Secret evidence blow hits Guantanamo seven

Britain’s security services should be able to withold evidence from claimants in civil court cases, the High Court ruled today.



In a decision which could have far-reaching legal implications, Mr Justice Silber ruled that agencies such as MI5 and MI6 could rely on secret evidence in their defence, if disclosing the evidence would compromise national security.

The judge said there was no reason in law why a “closed” court procedure should not be employed in a civil claim for damages, even though it had never been used in such a case before.

He made his decision after objections by seven British citizens and residents who were incarcerated and allegedly tortured at Guantanamo Bay. But he stressed that he was deciding a point of principle, and made no decision on whether the procedure should be adopted in the pending compensation claim by the seven former detainees against MI5, MI6 and their Government departments.

The claimants’ lawyers will now take the preliminary legal issue as a matter of urgency to the Court of Appeal, and the case could go to the Supreme Court for a final ruling. Some members of the legal team have already said that secret evidence being used would give rise to accusations of a cover-up.

The seven are Binyam Mohamed, Bisher Al Rawi, Jamil El Banna, Richard Belmar, Omar Deghayes, Moazzam Begg and Martin Mubanga.

They deny any involvement in terrorism, and allege that MI5 and MI6 were guilty of aiding and abetting their unlawful imprisonment and extraordinary rendition to various locations around the world, including Guantanamo Bay, where they were subjected to inhuman and degrading treatment and torture.

Their damages claims are contested by the intelligence services and by Attorney General Baroness Scotland, the Foreign Office and the Home Office.

The judge said the “closed material” procedure entitled the defendants not to disclose matters to the claimants or their lawyers where it would not be in the interests of national security, the international relations of the UK, the detection and prevention of crime or in any other circumstances where it was likely to harm the public interest.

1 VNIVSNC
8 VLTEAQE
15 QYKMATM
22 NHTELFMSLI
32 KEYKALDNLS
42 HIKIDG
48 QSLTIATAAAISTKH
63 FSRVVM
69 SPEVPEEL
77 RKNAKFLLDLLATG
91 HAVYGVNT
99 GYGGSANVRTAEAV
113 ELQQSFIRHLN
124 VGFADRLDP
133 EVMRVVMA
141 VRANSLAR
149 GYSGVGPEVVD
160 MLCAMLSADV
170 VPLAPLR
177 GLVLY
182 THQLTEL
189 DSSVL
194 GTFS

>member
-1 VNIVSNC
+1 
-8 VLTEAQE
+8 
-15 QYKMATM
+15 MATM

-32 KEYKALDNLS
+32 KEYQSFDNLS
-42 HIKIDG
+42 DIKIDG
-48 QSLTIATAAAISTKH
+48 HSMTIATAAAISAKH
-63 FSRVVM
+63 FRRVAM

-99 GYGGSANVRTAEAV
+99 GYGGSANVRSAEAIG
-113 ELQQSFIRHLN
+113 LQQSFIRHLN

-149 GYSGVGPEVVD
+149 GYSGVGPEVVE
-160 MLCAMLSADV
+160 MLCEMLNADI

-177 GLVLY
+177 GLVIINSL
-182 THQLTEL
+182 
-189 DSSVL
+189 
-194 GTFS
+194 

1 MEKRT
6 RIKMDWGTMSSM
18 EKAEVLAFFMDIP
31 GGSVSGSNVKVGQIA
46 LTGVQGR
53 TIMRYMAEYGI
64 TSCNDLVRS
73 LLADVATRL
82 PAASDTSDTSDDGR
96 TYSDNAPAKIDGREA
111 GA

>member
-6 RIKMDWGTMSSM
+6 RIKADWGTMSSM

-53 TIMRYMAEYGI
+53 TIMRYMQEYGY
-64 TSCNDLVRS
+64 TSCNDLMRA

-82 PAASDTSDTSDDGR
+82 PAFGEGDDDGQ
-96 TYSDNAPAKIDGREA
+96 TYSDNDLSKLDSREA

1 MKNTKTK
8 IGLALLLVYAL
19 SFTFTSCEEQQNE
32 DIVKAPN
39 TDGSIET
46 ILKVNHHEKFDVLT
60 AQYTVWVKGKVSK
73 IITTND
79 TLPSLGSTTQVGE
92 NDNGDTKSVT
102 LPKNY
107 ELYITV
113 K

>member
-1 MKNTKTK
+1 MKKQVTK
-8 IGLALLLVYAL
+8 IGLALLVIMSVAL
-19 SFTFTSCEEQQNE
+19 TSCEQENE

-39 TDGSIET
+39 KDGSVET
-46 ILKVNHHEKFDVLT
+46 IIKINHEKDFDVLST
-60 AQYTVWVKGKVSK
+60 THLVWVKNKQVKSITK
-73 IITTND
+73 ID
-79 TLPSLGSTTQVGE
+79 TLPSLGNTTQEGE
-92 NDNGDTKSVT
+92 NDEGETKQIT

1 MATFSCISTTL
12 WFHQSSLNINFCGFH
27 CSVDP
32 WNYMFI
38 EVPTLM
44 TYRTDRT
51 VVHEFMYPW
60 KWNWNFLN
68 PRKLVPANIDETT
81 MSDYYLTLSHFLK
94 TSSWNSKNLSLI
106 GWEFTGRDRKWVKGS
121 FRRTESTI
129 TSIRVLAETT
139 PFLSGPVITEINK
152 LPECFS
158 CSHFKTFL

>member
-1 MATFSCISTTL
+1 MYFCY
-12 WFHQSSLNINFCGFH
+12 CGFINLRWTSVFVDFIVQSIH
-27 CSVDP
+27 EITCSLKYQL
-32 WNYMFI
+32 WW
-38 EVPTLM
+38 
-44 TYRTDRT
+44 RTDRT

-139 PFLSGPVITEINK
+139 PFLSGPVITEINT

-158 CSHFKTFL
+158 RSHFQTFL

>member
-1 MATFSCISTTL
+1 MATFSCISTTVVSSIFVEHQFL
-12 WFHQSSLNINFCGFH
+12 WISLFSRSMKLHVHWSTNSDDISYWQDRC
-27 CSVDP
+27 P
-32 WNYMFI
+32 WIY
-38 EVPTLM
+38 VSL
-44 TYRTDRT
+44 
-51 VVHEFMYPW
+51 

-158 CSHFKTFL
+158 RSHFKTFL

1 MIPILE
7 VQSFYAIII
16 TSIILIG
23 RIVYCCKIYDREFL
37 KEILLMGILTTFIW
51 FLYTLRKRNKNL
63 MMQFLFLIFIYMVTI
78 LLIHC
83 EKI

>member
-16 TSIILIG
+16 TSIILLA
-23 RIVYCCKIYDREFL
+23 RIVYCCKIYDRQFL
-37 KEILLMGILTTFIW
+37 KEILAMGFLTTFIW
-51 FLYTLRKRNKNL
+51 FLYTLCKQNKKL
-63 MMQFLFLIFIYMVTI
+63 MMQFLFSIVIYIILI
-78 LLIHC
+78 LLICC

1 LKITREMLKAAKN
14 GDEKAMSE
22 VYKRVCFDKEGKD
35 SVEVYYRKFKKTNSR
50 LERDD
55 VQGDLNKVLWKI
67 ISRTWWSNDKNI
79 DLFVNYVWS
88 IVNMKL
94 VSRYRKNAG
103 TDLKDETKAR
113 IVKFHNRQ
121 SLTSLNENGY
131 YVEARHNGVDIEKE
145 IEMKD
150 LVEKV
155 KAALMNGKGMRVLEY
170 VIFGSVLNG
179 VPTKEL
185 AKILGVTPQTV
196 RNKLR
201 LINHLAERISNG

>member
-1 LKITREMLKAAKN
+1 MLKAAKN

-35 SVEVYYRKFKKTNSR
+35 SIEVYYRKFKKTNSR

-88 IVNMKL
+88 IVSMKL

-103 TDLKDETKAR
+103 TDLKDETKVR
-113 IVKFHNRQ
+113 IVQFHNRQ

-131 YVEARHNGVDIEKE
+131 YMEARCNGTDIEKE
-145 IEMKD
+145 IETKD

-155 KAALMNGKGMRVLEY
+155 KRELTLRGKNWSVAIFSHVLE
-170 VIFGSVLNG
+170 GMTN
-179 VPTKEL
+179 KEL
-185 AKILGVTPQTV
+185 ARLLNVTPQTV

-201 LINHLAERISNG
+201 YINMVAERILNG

Instead, disclosure would be made to “special advocates” who would then be able to take instructions from the claimants and, if necessary, seek to persuade the court that disclosure to them was appropriate.

Where material could not be disclosed, the special advocate would test and probe the material and he or she would conduct the case on behalf of the claimant. A court adopting the closed procedure would have an obligation to ensure that the human rights of the claimants were preserved.

In the present case, the claimants argued that a public interest immunity (PII) test should be applied, balancing the public interest in non-disclosure against the interest in the administration of justice. If a document was covered by PII, it could not be used by either party.

The judge said the higher courts had held on many occasions that the courts had power to appoint a special advocate in exceptional circumstances and as a last resort. He concluded that the use of closed material in civil damages claims was not precluded by any previous ruling or by any procedural rule.

Corinna Ferguson, legal officer for human rights group Liberty, said: “It is disappointing that the court has allowed the obsession with secrecy to creep into the mainstream civil justice system. The Court of Appeal will surely put this right so we can finally discover the truth about British complicity in torture.”

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